Bancker was one of several American agents who fled New York City after Arnold’s defection because they were afraid that Arnold would reveal their identities. Although he was never compromised, the episode undoubtedly frightened him enough to remain on Staten Island for the remainder of the war. This eliminated Bancker’s best asset as an agent—his ability to transit to and from New York City.
In 1789, Bancker had good reason to believe that Washington would approve his application for federal office. Not only had he risked his life to supply Washington with reports, but he had also satisfied a secondary intelligence customer. With his application he attached a statement from Brig. Gen. Elias Dayton, who claimed that Bancker provided him with intelligence that left him “well pleased,” throughout the war. Fellow agents John Vanderhovan, Asher Fitz Randolph, and the Mersereau brothers likewise gave testimonies; all of them held his commitment to America and the quality of his work in high regard.
At the time of his application and for one year afterward, Bancker served in the New York Assembly, indicating that he did not receive an appointment. It cannot be known for certain why he was not chosen, but Bancker did acknowledge that he may have applied too late, writing in a follow-up letter to Washington, “Perhaps from the advanced State of the Session, and the Number of Appointments already made, there may be few Offices left to be conferred which are not either engaged, or have suitable Characters waiting for them.” Bancker’s service may not have been the reason he failed to secure the posting, but as historian Alexander Rose notes, Washington did tend to display ingratitude towards his agents in the years after the revolution, when they were no longer of value.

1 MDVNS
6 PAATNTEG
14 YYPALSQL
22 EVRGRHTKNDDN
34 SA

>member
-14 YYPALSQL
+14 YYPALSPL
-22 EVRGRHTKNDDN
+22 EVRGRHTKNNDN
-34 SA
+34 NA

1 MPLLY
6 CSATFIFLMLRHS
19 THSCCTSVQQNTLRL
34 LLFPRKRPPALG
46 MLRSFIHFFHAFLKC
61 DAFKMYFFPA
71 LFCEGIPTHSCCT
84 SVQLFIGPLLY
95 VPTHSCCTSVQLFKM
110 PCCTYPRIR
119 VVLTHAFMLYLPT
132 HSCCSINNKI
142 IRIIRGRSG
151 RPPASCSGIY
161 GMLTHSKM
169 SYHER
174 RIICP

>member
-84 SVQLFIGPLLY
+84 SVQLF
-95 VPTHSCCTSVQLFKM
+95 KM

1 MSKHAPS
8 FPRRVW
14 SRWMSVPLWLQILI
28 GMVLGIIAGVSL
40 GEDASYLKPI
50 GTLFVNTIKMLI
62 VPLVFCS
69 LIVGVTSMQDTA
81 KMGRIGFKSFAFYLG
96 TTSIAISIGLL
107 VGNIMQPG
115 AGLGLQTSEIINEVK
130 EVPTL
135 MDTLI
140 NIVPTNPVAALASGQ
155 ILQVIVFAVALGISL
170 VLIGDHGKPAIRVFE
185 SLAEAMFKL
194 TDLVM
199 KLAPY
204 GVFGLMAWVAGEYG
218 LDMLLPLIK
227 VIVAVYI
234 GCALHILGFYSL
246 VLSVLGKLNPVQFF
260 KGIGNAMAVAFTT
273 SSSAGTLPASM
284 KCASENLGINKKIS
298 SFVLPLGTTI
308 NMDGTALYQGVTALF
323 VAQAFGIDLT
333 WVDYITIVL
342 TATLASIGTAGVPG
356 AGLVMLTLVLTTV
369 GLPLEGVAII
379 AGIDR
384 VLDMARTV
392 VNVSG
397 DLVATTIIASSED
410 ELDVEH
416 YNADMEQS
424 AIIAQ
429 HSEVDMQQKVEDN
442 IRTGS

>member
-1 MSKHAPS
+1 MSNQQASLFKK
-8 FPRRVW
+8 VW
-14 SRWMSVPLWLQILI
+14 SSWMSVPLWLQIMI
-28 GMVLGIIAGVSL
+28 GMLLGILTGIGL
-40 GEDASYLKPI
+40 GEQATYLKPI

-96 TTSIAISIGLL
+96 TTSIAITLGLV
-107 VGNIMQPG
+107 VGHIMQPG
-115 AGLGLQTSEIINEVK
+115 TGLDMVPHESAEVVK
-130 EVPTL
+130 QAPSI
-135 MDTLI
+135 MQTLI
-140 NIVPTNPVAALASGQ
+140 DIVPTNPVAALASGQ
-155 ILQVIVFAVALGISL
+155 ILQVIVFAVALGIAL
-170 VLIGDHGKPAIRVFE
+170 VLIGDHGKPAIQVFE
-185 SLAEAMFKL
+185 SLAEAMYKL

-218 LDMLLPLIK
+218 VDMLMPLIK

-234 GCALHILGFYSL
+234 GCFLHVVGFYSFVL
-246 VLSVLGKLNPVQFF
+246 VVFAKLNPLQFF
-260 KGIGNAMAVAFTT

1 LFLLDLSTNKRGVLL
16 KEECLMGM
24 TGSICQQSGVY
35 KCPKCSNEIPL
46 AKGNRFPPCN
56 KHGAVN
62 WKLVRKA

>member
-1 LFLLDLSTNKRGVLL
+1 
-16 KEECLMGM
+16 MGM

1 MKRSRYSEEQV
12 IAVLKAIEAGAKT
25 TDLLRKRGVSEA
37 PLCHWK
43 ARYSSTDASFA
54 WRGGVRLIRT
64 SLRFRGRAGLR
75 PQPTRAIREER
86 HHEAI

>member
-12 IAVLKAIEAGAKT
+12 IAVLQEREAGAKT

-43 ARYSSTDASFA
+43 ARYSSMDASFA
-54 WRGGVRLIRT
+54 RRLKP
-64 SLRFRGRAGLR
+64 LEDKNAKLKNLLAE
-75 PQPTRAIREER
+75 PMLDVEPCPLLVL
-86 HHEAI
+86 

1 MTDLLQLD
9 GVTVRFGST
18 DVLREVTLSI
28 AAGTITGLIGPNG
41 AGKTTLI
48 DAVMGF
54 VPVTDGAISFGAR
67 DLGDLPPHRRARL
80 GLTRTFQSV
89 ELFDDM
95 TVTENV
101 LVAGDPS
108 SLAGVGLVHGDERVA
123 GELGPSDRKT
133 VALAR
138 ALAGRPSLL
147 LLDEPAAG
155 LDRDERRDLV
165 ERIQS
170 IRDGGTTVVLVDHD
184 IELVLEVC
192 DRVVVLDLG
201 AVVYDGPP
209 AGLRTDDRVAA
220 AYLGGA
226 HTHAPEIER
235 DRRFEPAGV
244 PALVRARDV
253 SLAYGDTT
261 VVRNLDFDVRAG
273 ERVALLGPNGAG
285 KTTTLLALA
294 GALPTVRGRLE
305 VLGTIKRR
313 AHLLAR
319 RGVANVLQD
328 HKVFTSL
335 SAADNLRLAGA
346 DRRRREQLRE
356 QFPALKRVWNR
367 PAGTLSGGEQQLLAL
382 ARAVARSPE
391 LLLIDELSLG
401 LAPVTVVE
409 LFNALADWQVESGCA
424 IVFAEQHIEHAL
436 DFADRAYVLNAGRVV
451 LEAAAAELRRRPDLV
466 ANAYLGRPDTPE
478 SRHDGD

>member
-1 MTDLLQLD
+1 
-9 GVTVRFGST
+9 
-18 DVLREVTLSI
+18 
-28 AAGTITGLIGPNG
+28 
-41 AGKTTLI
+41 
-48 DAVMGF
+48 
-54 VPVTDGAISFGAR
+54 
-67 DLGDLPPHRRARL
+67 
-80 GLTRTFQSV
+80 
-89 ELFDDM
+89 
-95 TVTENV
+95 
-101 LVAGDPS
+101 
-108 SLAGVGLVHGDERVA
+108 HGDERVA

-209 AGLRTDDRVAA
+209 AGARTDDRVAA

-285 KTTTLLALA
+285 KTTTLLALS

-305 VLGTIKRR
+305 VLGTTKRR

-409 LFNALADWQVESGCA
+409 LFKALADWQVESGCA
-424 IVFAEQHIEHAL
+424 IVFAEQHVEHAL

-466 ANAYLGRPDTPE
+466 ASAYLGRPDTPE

In the end Bancker’s greatest contribution may not have been his clandestine service at all. He was made a delegate to New York’s Ratifying Convention and on July 26, 1788, he voted in favor of the Constitution after a contentious debate. The final vote tally was thirty to twenty-seven. In the months before the convention, Washington urged delegates to rise above their disagreements and support ratification, writing that doing so “may promote the lasting welfare of that country so dear to us all, and secure her freedom and happiness.” Then, as he had done eight years before, Abraham Bancker made his choice with the best interests of his country in mind.
Abraham Bancker, 1789, Manuscript/Mixed Material, www.loc.gov/item/mgw758005/.
Nathanael Greene to George Washington, November 11-12, 1776,” Founders Online, National Archives; Alexander Rose, Washington’s Spies: The Story of America’s First Spy Ring (New York: Bantam Dell, 2006).
Stuart Hatfield, Faking It: British Counterfeiting During the American Revolution, allthingsliberty.com/2015/10/faking-it-british-counterfeiting-during-the-american-revolution/.